(Philippe Vandel, movement constructor)
Congrats to a wise purchase!
(The work of the hammer-lever, the control pawl and the jumper-spring of the column-wheel demonstrated the technical feat accomplished by calibre 829 in order to integrate the chronograph function - Mechanical manually-wound movement with retraograde chronograph function, 28,800vph, 36 jewels, 317 parts, 4.5mm high)
The Calibre 829 used in the 1996 limited edition is the most under-appreciated achievements of JLC, in my opinion.
(From left to right, at position 0, at position 10 minutes and at position 30 minutes - As the pivotal part of the chronograph mechanism, the cam driving the minute-counter called for extremely complex calculations)
("Pressing the lower pushpiece releases the hammer which, while pushing against the heart-piece returns the minute-counter wheel to zero. The latter in turn transmits the function to the opposite end of the movement. Thanks to an extremely complex principle based on a lever and spiral rack, which enables the minute-counter hand to return to its initial position" ~Manuel Guerin/Master Watchmaker on The Retrograde minute counter)
Movement constructor Philippe Vandel once described its 3 year development process as the most grueling. It was more arduous than the 1993 tourbillon development, according to Vandel.
The challenges are manifolds:
(1) The volume in the Grande Taille case was extremely limited for such a complication, and there was considerable difficulties in designing the integrated chrono movement to fit the case.
(The Chronograph mechanism in the"stop" position. The start/stop indication on the front)
(2) This movement was developed from scratch, many problems faced were then, new and the rich technical JLC archive could not provide the relevant details for research.
(The chronograph mechanism in the "start" position. These levers, gear-trains and heart-pieces handle the
chronograph functions. The column-wheel coordinates and syhchronises the lever movement)
(3) The retrograde 30 minute counter was particularly challenging for JLC and was a particularly important achievement in modern watchmaking in 1996.
(The technical drawing highlights the complexity of the rectangular chronograph movement)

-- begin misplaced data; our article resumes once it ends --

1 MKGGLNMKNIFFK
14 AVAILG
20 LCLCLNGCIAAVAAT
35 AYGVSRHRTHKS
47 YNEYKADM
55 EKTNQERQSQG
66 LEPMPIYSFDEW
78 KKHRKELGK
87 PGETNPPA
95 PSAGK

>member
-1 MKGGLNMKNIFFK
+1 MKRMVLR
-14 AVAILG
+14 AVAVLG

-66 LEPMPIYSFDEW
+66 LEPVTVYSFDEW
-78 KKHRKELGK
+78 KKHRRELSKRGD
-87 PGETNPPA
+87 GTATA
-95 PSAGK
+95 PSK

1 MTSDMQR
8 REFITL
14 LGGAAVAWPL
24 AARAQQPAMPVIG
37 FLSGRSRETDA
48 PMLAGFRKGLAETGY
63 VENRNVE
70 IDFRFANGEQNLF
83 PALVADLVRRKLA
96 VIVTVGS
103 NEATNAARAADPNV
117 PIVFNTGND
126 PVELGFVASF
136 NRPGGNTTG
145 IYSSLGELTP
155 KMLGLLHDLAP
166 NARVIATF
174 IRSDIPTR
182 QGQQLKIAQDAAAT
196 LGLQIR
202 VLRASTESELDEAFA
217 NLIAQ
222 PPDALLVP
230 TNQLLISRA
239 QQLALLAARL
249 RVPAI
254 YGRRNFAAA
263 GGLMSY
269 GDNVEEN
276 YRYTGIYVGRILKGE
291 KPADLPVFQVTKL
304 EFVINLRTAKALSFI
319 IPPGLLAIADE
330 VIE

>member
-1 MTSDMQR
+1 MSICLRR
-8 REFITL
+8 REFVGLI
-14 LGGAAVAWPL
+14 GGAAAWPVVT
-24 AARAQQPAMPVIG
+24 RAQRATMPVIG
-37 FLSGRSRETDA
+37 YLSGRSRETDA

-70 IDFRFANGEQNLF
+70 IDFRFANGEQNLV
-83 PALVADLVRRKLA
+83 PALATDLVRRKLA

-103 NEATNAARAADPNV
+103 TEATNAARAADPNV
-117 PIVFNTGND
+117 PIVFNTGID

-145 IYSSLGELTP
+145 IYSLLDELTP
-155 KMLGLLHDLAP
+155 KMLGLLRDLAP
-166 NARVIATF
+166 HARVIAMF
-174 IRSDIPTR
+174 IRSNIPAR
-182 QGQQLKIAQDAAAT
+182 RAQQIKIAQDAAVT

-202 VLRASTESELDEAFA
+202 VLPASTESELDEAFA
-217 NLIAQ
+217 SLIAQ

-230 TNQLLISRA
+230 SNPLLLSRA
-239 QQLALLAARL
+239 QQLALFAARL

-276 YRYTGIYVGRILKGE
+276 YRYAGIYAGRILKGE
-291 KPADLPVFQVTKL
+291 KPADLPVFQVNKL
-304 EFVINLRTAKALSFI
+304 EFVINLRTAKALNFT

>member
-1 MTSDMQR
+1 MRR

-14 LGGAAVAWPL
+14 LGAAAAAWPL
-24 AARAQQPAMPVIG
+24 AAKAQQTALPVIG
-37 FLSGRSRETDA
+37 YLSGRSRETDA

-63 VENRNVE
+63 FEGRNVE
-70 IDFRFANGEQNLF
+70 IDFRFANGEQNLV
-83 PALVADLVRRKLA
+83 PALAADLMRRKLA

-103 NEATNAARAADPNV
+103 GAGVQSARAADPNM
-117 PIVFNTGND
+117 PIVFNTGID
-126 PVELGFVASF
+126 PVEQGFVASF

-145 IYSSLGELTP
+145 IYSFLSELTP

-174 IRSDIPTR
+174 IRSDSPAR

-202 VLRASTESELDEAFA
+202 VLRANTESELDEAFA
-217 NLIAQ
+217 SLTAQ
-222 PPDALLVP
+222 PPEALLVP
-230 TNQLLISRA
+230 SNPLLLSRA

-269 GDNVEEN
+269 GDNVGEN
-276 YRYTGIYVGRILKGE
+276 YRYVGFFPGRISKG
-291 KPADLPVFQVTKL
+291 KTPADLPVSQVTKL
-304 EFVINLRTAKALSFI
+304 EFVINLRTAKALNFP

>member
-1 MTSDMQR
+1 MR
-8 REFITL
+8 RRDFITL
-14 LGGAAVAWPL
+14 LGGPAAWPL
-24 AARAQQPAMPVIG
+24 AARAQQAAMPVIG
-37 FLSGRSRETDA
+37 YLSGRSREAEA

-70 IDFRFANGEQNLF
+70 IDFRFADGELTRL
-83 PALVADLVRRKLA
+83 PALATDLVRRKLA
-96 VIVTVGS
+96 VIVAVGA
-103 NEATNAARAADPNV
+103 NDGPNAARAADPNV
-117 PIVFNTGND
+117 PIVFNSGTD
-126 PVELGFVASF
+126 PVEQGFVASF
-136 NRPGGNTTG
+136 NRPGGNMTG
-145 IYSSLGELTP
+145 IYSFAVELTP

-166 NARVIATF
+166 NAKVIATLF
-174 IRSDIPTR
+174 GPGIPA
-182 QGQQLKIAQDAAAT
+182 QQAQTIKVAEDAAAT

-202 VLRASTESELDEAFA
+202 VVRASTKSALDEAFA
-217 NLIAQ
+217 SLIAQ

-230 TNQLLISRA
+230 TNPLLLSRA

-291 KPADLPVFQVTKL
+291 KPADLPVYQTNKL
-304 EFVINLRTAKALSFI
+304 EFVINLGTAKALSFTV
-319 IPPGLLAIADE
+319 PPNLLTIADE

(4) One of the many difficulties was trying to provide sufficient energy to its timekeeping and retrograde chronograph funcion.
(The Reverso Chronographe Retrograde brought together a maximum of functions within a minimum of space, thanks to the sophistication of JLC Calibre 829. The front displays various time measurements: hours, minutes and date as well as the start/stop chronograph indication. The back is reserved for chronograph functions, with a 60-second counter and retrograde 30 minute counter.)
If properly marketed, the 1996 limited edition ought to have done a "Datograph" to the industry, but was not sufficiently appreciated in my opinion.
(Gear-train driving the seconds counter and the retrograde minutes counter)
Although the 500 pieces were finally sold, and the Gran'Sport Chronographe relaunch is still a selling model. The 2 watches are not shown the proper respect they deserved. And despite the 1998 re-launch, I SUSPECT MJLC has not recovered the full development cost.
(Mechanical manually-wound movement with retrograde chronograph function, centre seconds and date, 28,800vph, 38 jewels, 317 parts, 4.5mm high)
The basic difference of Calibre 829 and 859 is that the chrographe seconds and minute counter are integrated with the Calibre 829 itself.
(Reverso Gran'Sport Chronographe houses calibre 859 by JLC, a masterpiece of watchmaking trradition embodied in a mechanical manually-wound movement)
The price for both the limited edition chrono and the Gran'Sport version are high in absolute term, but CHEAP in my opinion.